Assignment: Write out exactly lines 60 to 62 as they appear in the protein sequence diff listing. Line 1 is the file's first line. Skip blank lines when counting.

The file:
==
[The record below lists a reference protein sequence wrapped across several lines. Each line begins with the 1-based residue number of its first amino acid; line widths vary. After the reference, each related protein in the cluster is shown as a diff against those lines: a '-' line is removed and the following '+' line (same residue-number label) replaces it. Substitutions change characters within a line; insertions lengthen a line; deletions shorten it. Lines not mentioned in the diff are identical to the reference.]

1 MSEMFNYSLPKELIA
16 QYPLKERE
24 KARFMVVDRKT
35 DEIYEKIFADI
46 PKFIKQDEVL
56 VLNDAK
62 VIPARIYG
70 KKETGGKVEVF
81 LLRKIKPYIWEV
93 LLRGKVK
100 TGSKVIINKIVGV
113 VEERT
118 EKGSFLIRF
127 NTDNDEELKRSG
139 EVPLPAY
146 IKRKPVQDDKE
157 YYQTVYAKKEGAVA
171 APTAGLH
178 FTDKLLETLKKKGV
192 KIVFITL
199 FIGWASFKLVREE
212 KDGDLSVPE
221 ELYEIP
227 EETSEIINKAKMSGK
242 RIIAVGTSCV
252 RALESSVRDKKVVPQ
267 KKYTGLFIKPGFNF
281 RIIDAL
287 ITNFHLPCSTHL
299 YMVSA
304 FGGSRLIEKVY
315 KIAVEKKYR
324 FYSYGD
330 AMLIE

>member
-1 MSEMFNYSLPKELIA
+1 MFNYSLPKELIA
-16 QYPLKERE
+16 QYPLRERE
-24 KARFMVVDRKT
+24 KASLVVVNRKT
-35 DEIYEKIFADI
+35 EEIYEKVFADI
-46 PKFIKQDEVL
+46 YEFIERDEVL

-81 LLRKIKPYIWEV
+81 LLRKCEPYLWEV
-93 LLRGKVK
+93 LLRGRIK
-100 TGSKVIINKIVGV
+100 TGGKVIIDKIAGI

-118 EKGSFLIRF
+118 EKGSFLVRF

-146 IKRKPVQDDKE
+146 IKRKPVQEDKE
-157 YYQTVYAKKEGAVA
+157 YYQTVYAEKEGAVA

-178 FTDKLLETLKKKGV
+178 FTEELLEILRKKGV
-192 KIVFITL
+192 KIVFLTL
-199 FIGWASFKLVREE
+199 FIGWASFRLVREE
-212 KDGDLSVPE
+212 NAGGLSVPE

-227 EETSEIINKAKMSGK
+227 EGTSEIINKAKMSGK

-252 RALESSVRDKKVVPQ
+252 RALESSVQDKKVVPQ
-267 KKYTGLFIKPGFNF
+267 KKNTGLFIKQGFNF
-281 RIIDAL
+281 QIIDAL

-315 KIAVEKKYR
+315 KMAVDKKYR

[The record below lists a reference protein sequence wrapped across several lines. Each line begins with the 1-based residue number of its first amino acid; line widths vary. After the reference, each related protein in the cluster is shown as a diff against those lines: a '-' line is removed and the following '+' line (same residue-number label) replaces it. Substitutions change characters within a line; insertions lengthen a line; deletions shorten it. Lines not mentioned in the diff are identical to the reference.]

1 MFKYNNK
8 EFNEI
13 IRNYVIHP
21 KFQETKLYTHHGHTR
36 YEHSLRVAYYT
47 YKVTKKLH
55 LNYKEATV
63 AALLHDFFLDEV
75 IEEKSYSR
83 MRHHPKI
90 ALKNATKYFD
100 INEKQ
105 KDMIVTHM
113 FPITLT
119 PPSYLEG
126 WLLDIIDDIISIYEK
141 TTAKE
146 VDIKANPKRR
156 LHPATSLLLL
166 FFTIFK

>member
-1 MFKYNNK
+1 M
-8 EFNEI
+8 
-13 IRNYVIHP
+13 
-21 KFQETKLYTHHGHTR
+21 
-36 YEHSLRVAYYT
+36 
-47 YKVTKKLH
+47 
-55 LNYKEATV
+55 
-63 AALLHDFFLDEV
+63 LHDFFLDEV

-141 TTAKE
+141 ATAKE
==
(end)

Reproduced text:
+178 FTEELLEILRKKGV
-192 KIVFITL
+192 KIVFLTL